A key agreement that allows the transfer of European citizens' personal data from the European Union (EU) to the U.S., used by companies like Apple and Facebook, has been deemed "invalid" by Europe's top court.
The European Court of Justice (ECJ) made the landmark ruling Tuesday on the Safe Harbor agreement which has been in place since 2000.
CNBC looks at the change of heart and what it means for the tech industry.
What's the Safe Harbour agreement?
The Safe Harbor agreement allowed U.S. companies to transfer European citizens' data to America, provided where it was being sent to had privacy protections that met EU standards.
It allowed big companies like Facebook and Google, for example, to carry out a self-certification process, promising to protect EU data stored on U.S. soil.
The agreement is key for thousands of companies operating in the EU.
Why was it ruled ‘invalid’?
In the wake of the U.S. surveillance revelations by former National Security Agency (NSA) contractor Edward Snowden, Austrian student Max Schrems filed a complaint against Facebook to the Irish data protection authority.
He claimed that Snowden's leaks showed Facebook wasn't sufficiently protecting user data as the NSA was carrying out mass surveillance on technology companies.
His complaint was thrown out by the Irish data protection authority, and when Schrems appealed to an Irish court, it was sent to the ECJ. The EU's top court said the Safe Harbor agreement was invalid as U.S. public authorities could access the data and individuals had no means of redress for misused data, among several other reasons.
Facebook has repeatedly denied that it allows backdoor access of its user data to spy agencies.
What are US tech firms saying?
Major U.S. tech giants don't seem too concerned. Microsoft said in a blog post on Tuesday that its enterprise cloud customers "can continue to transfer data by relying on additional steps and legal safeguards we have put in place".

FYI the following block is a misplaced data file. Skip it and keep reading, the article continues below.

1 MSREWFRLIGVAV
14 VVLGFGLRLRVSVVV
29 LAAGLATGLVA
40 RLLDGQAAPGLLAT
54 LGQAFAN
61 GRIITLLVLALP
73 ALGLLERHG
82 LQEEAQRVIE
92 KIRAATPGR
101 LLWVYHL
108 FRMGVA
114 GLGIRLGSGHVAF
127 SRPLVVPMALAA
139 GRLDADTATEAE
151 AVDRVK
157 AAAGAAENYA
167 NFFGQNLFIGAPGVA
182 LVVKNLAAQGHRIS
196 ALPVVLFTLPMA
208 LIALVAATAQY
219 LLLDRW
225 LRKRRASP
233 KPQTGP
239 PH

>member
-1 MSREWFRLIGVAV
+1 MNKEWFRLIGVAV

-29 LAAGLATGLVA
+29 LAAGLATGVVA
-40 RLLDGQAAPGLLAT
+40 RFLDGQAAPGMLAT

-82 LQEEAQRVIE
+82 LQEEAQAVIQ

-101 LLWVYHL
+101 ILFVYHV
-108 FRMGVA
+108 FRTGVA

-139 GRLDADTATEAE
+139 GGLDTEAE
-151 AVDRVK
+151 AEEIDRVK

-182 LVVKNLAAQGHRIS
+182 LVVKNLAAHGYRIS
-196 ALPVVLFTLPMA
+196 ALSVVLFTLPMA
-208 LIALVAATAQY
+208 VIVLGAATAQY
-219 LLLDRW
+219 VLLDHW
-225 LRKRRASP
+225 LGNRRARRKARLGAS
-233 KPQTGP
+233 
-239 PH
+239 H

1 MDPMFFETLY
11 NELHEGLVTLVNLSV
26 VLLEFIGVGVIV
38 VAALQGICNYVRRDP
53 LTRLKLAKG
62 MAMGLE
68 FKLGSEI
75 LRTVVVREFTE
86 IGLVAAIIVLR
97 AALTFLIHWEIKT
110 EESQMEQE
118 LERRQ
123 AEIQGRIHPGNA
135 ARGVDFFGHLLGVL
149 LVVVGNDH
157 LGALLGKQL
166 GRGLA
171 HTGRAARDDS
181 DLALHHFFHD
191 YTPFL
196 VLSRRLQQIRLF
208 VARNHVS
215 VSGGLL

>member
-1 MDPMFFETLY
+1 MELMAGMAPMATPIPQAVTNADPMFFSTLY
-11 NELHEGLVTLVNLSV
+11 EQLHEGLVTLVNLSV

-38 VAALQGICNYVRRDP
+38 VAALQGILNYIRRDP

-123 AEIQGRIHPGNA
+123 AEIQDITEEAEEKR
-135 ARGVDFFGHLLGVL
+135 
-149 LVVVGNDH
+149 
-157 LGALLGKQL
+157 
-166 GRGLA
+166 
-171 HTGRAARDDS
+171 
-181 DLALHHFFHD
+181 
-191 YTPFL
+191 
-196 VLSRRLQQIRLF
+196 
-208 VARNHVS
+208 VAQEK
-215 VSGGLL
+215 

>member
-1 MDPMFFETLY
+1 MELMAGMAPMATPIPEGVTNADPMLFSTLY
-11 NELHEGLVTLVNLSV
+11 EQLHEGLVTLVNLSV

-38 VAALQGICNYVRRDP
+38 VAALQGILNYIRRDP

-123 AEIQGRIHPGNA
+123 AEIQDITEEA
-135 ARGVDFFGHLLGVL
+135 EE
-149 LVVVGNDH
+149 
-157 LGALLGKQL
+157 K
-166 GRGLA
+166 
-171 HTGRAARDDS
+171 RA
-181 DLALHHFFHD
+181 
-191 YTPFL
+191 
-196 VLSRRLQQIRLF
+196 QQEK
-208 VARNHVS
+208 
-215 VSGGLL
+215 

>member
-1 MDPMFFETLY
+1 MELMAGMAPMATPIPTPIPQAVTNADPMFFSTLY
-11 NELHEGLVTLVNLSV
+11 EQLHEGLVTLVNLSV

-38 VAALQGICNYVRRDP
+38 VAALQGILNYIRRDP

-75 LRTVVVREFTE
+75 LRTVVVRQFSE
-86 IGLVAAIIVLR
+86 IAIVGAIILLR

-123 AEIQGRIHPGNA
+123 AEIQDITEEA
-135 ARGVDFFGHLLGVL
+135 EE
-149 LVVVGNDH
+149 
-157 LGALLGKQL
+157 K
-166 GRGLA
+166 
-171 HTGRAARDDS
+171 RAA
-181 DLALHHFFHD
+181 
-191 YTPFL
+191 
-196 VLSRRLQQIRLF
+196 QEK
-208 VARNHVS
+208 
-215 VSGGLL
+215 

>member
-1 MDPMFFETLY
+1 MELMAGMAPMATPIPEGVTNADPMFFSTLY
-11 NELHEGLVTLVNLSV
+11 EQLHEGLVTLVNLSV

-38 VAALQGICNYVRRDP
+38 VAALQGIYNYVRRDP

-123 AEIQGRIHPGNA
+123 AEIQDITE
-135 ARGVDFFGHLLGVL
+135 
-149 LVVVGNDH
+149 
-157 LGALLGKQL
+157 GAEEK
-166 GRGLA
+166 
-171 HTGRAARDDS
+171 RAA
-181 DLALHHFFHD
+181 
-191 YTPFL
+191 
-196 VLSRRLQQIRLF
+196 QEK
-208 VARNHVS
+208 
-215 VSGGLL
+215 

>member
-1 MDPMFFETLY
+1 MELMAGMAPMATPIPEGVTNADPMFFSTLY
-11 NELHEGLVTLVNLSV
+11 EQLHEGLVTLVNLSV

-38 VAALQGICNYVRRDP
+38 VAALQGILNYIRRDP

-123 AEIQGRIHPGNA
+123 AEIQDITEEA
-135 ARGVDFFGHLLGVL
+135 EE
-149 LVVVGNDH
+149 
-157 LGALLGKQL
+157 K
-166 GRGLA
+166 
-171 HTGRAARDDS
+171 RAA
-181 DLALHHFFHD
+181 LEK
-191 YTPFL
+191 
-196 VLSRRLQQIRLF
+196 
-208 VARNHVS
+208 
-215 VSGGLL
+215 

The Internet Association, an industry body that represents the likes of Amazon, Google and Netflix, said "companies have mechanisms in place to effectuate data transfers beyond the Safe Harbor", but added that it is the "smaller companies and consumers" in the U.S. and EU that could "experience significant challenges going forward".
Meanwhile, Facebook said in a statement that it "relies on a number of the methods prescribed by EU law to legally transfer data to the US from Europe, aside from Safe Harbor".
So big firms seem to have put plans in place for this landmark ruling but it is the smaller companies might struggle.
Will it hit the economy?
Some say that the ECJ ruling could hit both the U.S. and European economies given that thousands of small businesses rely on Safe Harbor for the transfer of data.
"It will disrupt not just the thousands of U.S. and European companies that currently depend on the Safe Harbor to do business across the Atlantic, but also the broader digital economy," the Information Technology and Innovation Foundation (ITIF) think tank said in a statement.
"Aside from taking an ax to the undersea fiber optic cables connecting Europe to the United States, it is hard to imagine a more disruptive action to transatlantic digital commerce."
How else can companies transfer data?
As many tech companies have said, there are other ways to transfer European data to the U.S. that don't require the Safe Harbor agreement.
Two such processes are Binding Corporate Rules and Model Contract Clauses. These are essentially contracts allowing companies to transfer data out of the EU by going through different approval processes involving the European Commission and data protection authorities in the member states.
For bigger firms this will be fairly easy, but it could be difficult for the little players.
"There are alternatives to Safe Harbor in other words, but for most companies they take time and money to put in place and that will be an unwelcome distraction," Christopher Jeffery, head of U.K. IT, telecoms and competition at law firm, Taylor Wessing said in a statement.
The EU and U.S. are working on a new Safe Harbor agreement, which has been in the pipeline for around two years.
Europe has been trying to restrict U.S. government access to EU citizens' data and is pushing for provisions that let Europeans sue U.S. companies in their own courts if their data are misused.
The ITIF has urged the U.S. government to put in place measures to placate the EU.
"The updated agreement should reflect the EU request that a national security exception is used only to the extent that it is strictly necessary and proportionate for a given incident," the ITIF said in a statement.
But the ECJ ruling is likely to have strained tensions between the EU and U.S.